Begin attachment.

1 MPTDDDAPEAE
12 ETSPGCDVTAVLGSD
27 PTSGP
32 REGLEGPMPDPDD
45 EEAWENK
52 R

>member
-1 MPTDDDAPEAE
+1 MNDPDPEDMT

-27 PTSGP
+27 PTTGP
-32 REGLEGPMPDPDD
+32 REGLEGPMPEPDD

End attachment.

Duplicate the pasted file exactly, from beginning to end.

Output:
1 MPTDDDAPEAE
12 ETSPGCDVTAVLGSD
27 PTSGP
32 REGLEGPMPDPDD
45 EEAWENK
52 R

>member
-1 MPTDDDAPEAE
+1 MNDPDPEDMT

-27 PTSGP
+27 PTTGP
-32 REGLEGPMPDPDD
+32 REGLEGPMPEPDD